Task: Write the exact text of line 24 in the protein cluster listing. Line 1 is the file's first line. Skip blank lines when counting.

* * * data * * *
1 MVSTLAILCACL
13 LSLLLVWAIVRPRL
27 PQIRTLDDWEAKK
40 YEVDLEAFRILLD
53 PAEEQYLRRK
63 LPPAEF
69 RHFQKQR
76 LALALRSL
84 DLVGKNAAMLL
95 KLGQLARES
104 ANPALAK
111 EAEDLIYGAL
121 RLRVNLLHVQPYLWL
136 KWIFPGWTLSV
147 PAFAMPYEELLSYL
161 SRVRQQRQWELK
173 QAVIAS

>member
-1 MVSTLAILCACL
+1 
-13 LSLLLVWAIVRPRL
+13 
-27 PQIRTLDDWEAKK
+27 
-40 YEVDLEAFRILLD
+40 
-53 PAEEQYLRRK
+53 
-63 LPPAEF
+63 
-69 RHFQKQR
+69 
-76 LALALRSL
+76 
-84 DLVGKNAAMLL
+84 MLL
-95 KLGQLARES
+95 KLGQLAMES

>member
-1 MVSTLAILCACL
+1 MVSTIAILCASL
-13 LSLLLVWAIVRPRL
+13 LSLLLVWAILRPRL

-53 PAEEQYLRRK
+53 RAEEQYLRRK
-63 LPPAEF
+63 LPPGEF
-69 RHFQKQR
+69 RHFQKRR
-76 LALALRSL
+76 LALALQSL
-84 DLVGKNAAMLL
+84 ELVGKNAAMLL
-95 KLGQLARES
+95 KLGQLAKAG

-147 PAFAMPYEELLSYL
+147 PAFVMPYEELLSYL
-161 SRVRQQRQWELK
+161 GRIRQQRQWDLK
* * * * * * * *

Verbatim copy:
+27 